When I bought my first pair of heels on Ebay they turned out to be 2 sizes to big for me but I more then happy to wear them but sold them on as used a year or so later. I think I also sold 3 or 4 pairs on as they were to small. I also think it not the sellers fault that I bought  the wrong size. The thing is the last time I sold a pair of heels that were to small me I lost about £20 on them so I thought I try to return this pair to the seller. Good job I did try return this pair to the seller as had I sold them on Ebay I think there would be chance me having to refund my buyer since the heels are faulty.

 

I have also had to return 2 pairs that were faulty. One  had a strap missing across the foot. I could tell the was a meant to be a strap there as I see on the shoe where strap had been cut off.  The other heels made a clicking noise when I walked. Both times got a refund with out to many problems from the seller.

Edited by Heels

Share this post


Link to post
Share on other sites

I've had a good few failures too. Asked a seller if a shoe-boot had a platform. "No" was the answer, but it did - a "hidden" platform. At the time, returns had to be paid for by the buyer, so they just got relisted as it was a cheaper way to dispose of them.

 

Same experience with some software. Claimed to be retail boxed. What turned up was an opened OEM version. I lost the cost of the insured/signed for return carriage (circa £7) but I got the £80 back for the original bid. The seller had pulled the same trick on at least 3 others and got himself banned.  

 

The most notable for me was a pair of NEXT knee boots. As soon as they arrived, I tried them on and was disappointed to find one boot was unusually tight, Closer examination revealed why. 

 

post-40-0-16812900-1432510377_thumb.jpg

 

Further examination revealed they weren't even the same make of boot....

 

post-40-0-00249900-1432510380_thumb.jpgpost-40-0-70174600-1432510378_thumb.jpg

 

After I sent the seller some pictures, I got a full refund and the boots were donated to the recyclers. 

 

 

 

In 'real world' auctions, people have few consumer rights, save what the auction house offers as part of the Sale conditions. Some of that will be about authenticity; a painting claimed to be by X or Y, will actually be by X or Y. A "solid wood table" will actually be, solid wood. If not, then a return for refund will be offered. Above that - buyer beware.

 

The benefit of an auction is that because we don't enjoy consumer rights available in the usual retail situation, goods or services tend to be proportionately cheaper. Of course there is risk, and fortunately that risk doesn't often come home to roost, but it does - sometimes. The software, the NEXT boots, and possibly for me a further 10/15 pairs of shoes or boots that were either poorly made or poorly sized.

 

On balance it must be worth the risk, or me and zillions of others wouldn't use auctions, either real world or on-line.  ;)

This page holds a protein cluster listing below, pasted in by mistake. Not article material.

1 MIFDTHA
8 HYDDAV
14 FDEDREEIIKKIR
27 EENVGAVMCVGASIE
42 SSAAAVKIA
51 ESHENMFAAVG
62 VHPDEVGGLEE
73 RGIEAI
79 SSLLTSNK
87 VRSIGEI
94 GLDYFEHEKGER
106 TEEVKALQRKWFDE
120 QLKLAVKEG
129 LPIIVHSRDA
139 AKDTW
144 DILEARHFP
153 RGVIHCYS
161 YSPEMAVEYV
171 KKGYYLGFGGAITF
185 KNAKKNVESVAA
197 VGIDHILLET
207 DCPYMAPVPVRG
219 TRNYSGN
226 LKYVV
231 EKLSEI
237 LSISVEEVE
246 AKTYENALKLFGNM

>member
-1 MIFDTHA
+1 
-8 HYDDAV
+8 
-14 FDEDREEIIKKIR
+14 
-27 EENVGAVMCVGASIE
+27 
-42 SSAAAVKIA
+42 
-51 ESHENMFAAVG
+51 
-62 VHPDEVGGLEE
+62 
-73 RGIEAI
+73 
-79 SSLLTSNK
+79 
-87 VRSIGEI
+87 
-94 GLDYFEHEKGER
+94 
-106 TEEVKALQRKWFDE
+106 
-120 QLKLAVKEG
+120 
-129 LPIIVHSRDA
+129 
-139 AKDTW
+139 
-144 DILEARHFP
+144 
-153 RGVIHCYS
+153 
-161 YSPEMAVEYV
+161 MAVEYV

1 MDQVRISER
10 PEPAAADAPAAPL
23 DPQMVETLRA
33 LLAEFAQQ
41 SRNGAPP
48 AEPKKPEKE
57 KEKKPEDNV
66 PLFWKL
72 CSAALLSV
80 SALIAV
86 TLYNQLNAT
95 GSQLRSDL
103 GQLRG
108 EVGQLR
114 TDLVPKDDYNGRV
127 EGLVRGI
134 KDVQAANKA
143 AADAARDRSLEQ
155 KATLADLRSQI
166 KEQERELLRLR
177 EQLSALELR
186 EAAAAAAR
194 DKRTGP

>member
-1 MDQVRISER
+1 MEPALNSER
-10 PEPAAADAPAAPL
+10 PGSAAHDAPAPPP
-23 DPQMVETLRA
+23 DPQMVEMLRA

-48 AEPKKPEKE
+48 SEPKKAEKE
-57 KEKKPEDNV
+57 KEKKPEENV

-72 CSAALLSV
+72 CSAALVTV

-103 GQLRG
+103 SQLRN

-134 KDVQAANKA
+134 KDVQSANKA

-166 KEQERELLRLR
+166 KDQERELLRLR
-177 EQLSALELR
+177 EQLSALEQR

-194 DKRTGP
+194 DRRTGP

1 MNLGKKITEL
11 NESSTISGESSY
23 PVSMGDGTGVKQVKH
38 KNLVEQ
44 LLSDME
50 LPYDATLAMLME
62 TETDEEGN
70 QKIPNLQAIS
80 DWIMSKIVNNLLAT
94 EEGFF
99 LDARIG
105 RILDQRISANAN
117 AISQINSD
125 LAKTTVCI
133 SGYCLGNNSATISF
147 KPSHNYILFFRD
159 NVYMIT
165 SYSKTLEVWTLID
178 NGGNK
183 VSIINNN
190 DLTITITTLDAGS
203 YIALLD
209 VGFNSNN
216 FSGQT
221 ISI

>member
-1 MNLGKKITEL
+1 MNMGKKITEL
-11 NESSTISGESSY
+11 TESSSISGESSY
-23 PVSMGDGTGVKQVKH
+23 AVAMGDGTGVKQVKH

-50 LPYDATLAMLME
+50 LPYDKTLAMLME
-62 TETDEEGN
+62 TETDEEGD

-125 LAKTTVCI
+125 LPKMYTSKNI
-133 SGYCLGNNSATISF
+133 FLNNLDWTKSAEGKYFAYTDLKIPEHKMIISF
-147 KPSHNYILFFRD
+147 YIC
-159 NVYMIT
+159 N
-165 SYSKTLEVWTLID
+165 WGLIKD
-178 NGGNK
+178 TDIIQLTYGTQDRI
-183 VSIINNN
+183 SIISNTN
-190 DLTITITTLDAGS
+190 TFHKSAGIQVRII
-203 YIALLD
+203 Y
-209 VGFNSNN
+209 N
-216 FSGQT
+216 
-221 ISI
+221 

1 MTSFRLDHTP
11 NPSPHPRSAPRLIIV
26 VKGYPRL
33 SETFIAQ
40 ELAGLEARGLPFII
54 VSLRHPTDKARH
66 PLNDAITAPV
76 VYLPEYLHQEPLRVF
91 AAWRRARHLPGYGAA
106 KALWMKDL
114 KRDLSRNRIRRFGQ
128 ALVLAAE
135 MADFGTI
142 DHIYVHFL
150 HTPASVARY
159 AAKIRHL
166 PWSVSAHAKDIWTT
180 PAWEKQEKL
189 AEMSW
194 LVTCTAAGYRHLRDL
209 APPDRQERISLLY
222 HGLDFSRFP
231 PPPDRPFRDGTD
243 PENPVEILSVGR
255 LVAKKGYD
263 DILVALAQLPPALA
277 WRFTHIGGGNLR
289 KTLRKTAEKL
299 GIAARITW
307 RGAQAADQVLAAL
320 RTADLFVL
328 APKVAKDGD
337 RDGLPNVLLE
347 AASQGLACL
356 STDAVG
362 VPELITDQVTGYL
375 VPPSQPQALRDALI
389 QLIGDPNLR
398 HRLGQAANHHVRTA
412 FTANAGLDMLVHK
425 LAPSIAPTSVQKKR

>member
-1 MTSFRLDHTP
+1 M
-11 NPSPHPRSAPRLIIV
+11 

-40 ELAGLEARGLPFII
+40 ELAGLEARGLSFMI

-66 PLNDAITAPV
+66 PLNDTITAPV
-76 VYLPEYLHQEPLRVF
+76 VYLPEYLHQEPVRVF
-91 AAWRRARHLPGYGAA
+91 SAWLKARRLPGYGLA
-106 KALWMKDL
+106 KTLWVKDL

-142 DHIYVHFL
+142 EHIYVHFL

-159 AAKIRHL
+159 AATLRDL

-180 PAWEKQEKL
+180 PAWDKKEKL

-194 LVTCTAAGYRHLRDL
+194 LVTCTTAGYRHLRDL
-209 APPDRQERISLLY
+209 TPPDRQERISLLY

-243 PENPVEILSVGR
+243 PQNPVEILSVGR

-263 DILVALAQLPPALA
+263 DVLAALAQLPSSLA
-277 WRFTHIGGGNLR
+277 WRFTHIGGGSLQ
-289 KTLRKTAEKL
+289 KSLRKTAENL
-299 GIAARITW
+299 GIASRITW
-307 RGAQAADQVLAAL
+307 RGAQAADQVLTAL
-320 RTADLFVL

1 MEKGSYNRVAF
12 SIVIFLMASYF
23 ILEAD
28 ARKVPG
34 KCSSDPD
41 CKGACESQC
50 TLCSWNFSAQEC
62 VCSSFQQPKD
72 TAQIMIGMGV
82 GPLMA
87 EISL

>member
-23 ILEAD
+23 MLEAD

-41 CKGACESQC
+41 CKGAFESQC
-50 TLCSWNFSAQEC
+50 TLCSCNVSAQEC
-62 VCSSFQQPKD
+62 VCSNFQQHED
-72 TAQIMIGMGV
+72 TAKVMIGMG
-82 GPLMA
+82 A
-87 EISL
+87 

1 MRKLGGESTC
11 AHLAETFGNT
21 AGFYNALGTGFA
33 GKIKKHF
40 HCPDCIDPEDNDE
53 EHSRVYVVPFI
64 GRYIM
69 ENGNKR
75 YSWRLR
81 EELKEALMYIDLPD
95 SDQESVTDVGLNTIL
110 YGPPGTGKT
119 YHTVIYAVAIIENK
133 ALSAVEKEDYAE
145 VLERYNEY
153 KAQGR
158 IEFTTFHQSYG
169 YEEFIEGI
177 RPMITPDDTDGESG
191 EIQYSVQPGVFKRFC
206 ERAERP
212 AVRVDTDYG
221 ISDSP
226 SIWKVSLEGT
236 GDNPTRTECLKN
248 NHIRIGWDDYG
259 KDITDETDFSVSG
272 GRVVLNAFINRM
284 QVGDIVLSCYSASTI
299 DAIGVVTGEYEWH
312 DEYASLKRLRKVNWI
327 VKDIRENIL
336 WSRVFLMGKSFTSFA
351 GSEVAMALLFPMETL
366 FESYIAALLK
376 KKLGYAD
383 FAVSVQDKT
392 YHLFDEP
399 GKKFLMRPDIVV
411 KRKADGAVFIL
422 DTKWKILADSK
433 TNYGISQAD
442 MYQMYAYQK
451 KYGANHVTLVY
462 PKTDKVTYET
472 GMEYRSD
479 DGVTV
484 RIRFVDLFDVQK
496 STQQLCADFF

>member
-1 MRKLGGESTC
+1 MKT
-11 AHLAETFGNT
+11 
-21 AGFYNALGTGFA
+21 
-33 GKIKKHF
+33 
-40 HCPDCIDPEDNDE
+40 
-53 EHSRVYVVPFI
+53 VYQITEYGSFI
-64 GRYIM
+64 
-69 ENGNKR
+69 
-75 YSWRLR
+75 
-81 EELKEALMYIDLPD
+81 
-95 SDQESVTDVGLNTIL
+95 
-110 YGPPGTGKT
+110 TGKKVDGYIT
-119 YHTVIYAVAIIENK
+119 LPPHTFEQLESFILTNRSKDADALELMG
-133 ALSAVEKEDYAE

Share this post


Link to post
Share on other sites

I've had a good few failures too. Asked a seller if a shoe-boot had a platform. "No" was the answer, but it did - a "hidden" platform. At the time, returns had to be paid for by the buyer, so they just got relisted as it was a cheaper way to dispose of them.

Same experience with some software. Claimed to be retail boxed. What turned up was an opened OEM version. I lost the cost of the insured/signed for return carriage (circa £7) but I got the £80 back for the original bid. The seller had pulled the same trick on at least 3 others and got himself banned.

The most notable for me was a pair of NEXT knee boots. As soon as they arrived, I tried them on and was disappointed to find one boot was unusually tight, Closer examination revealed why.

Dscf4412a.jpg

Further examination revealed they weren't even the same make of boot....

Dscf4424a.jpg Dscf4419a.jpg

After I sent the seller some pictures, I got a full refund and the boots were donated to the recyclers.

In 'real world' auctions, people have few consumer rights, save what the auction house offers as part of the Sale conditions. Some of that will be about authenticity; a painting claimed to be by X or Y, will actually be by X or Y. A "solid wood table" will actually be, solid wood. If not, then a return for refund will be offered. Above that - buyer beware.

The benefit of an auction is that because we don't enjoy consumer rights available in the usual retail situation, goods or services tend to be proportionately cheaper. Of course there is risk, and fortunately that risk doesn't often come home to roost, but it does - sometimes. The software, the NEXT boots, and possibly for me a further 10/15 pairs of shoes or boots that were either poorly made or poorly sized.

On balance it must be worth the risk, or me and zillions of others wouldn't use auctions, either real world or on-line. ;)